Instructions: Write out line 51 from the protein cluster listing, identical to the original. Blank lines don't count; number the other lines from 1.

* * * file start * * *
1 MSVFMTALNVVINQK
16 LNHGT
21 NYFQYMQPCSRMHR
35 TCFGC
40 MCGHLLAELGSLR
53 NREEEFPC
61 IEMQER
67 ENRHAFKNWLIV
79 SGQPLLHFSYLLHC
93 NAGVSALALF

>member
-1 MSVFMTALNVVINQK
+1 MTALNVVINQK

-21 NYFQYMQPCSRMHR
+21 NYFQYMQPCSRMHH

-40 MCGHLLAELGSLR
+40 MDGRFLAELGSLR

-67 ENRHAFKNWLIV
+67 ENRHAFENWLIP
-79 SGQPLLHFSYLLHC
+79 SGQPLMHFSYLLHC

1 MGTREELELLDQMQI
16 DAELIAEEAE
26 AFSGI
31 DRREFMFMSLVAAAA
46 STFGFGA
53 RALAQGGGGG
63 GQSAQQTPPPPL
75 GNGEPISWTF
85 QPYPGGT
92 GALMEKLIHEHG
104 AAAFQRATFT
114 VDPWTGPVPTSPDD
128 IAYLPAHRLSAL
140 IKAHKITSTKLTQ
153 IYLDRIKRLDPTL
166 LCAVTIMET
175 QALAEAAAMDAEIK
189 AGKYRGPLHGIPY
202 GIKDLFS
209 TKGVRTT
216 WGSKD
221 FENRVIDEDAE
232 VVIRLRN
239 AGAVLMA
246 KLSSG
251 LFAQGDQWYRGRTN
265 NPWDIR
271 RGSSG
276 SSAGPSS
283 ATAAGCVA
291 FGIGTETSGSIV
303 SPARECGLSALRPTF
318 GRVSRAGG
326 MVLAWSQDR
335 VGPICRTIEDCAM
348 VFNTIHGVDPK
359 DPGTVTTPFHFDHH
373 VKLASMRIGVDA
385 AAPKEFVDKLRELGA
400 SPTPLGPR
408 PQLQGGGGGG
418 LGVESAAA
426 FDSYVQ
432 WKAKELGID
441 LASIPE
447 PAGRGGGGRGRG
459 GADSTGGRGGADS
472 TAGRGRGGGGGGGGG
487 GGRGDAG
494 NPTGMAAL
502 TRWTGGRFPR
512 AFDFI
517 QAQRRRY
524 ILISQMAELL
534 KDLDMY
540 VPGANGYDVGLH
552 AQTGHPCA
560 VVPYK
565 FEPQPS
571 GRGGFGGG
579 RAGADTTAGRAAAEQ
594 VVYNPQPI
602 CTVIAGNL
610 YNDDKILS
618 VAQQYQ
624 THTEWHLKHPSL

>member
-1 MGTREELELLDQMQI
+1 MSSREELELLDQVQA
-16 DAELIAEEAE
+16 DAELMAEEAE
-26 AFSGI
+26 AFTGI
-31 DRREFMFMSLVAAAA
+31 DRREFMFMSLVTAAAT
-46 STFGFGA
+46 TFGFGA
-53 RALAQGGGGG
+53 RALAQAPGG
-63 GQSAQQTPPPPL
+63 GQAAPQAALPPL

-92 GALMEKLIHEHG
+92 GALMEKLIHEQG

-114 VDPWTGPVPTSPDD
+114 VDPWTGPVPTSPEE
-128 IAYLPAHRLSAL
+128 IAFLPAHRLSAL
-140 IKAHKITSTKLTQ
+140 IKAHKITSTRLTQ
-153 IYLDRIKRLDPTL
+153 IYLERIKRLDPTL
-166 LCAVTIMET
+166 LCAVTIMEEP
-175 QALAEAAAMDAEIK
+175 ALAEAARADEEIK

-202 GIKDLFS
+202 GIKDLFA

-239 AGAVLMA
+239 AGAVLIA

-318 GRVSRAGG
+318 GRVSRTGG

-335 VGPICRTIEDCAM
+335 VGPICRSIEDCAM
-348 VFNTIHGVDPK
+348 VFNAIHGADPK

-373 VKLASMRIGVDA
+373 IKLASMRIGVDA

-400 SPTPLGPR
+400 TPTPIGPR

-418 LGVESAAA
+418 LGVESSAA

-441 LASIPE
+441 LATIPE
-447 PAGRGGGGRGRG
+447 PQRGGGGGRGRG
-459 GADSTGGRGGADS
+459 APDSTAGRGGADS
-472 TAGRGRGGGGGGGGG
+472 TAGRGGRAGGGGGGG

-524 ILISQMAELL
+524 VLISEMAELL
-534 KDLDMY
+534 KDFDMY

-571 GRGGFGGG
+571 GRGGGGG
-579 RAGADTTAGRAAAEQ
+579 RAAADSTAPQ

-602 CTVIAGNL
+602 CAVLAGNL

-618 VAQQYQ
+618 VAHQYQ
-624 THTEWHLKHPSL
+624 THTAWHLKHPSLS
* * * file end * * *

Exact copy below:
283 ATAAGCVA